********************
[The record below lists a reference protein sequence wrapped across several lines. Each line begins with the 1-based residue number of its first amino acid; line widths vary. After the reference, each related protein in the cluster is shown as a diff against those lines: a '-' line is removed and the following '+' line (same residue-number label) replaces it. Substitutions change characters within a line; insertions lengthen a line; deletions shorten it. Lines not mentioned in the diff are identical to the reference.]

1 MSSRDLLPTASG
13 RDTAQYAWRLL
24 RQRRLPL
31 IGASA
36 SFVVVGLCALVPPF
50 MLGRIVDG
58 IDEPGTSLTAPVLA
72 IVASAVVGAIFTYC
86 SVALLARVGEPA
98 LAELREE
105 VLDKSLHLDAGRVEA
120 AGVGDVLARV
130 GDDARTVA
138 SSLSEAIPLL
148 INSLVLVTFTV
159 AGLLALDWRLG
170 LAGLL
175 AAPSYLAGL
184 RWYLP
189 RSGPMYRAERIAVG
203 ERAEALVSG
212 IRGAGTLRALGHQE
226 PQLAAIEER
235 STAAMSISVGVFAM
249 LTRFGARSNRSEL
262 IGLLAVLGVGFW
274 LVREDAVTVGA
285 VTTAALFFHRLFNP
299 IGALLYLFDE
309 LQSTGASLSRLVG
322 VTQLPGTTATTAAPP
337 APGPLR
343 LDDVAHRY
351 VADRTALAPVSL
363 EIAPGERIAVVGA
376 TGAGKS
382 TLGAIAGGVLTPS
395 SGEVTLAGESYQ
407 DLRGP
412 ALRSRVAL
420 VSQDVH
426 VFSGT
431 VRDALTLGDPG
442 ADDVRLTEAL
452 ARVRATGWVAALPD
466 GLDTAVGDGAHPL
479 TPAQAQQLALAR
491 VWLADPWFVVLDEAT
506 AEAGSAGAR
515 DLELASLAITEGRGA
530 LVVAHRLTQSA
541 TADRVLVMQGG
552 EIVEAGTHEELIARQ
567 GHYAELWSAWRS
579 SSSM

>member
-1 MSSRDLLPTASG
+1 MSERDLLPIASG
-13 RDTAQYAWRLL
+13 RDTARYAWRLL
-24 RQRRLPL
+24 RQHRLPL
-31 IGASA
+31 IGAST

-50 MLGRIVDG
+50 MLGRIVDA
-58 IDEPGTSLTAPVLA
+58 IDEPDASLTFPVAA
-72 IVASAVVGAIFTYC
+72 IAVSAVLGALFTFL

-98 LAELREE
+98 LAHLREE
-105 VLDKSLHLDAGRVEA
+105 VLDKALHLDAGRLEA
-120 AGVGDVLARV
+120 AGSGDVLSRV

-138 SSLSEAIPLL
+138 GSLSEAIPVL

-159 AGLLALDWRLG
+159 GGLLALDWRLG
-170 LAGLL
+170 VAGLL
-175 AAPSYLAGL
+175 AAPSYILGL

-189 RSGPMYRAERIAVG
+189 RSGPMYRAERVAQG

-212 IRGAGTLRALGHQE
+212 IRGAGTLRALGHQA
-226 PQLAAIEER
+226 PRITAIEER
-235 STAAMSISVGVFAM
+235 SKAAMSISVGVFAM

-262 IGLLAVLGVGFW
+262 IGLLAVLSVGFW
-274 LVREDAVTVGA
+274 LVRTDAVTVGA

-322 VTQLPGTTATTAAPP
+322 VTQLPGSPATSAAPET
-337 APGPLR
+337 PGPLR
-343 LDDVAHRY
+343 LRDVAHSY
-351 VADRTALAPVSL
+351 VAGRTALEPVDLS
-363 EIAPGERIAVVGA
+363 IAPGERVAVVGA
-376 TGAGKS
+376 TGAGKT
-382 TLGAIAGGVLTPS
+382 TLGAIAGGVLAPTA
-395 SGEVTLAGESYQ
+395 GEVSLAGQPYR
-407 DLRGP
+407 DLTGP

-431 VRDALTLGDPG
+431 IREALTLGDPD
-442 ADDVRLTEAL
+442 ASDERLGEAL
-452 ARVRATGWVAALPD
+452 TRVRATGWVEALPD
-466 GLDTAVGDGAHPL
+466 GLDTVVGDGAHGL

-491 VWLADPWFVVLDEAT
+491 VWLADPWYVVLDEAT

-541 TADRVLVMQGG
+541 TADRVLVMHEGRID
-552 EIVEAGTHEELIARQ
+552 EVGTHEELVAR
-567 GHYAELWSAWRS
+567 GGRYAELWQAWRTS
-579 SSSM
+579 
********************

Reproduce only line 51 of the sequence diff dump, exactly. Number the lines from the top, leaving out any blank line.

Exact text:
515 DLELASLAITEGRGA